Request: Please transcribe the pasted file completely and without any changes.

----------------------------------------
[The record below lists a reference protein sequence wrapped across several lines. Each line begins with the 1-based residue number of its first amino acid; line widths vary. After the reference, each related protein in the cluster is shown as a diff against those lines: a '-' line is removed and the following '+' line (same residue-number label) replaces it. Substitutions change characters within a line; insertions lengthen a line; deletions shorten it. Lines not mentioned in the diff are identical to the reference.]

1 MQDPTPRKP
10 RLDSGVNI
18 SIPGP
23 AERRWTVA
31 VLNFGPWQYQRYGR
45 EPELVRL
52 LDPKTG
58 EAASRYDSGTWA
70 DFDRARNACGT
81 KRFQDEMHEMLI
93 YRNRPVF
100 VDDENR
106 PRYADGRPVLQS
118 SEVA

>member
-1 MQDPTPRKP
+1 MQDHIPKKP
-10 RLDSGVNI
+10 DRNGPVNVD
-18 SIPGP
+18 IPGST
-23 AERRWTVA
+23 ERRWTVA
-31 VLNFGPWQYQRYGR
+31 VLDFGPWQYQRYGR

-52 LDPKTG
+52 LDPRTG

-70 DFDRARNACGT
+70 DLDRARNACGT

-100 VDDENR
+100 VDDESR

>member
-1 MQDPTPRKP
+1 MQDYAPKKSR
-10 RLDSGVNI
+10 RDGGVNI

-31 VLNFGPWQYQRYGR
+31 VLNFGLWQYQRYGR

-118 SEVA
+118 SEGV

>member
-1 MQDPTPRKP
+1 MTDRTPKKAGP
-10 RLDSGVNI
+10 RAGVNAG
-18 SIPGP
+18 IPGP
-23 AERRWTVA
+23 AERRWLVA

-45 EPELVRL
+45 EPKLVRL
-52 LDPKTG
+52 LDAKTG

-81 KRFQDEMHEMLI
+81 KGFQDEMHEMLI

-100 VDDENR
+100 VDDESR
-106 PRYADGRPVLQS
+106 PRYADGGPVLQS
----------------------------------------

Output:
[The record below lists a reference protein sequence wrapped across several lines. Each line begins with the 1-based residue number of its first amino acid; line widths vary. After the reference, each related protein in the cluster is shown as a diff against those lines: a '-' line is removed and the following '+' line (same residue-number label) replaces it. Substitutions change characters within a line; insertions lengthen a line; deletions shorten it. Lines not mentioned in the diff are identical to the reference.]

1 MQDPTPRKP
10 RLDSGVNI
18 SIPGP
23 AERRWTVA
31 VLNFGPWQYQRYGR
45 EPELVRL
52 LDPKTG
58 EAASRYDSGTWA
70 DFDRARNACGT
81 KRFQDEMHEMLI
93 YRNRPVF
100 VDDENR
106 PRYADGRPVLQS
118 SEVA

>member
-1 MQDPTPRKP
+1 MQDHIPKKP
-10 RLDSGVNI
+10 DRNGPVNVD
-18 SIPGP
+18 IPGST
-23 AERRWTVA
+23 ERRWTVA
-31 VLNFGPWQYQRYGR
+31 VLDFGPWQYQRYGR

-52 LDPKTG
+52 LDPRTG

-70 DFDRARNACGT
+70 DLDRARNACGT

-100 VDDENR
+100 VDDESR

>member
-1 MQDPTPRKP
+1 MQDYAPKKSR
-10 RLDSGVNI
+10 RDGGVNI

-31 VLNFGPWQYQRYGR
+31 VLNFGLWQYQRYGR

-118 SEVA
+118 SEGV

>member
-1 MQDPTPRKP
+1 MTDRTPKKAGP
-10 RLDSGVNI
+10 RAGVNAG
-18 SIPGP
+18 IPGP
-23 AERRWTVA
+23 AERRWLVA

-45 EPELVRL
+45 EPKLVRL
-52 LDPKTG
+52 LDAKTG

-81 KRFQDEMHEMLI
+81 KGFQDEMHEMLI

-100 VDDENR
+100 VDDESR
-106 PRYADGRPVLQS
+106 PRYADGGPVLQS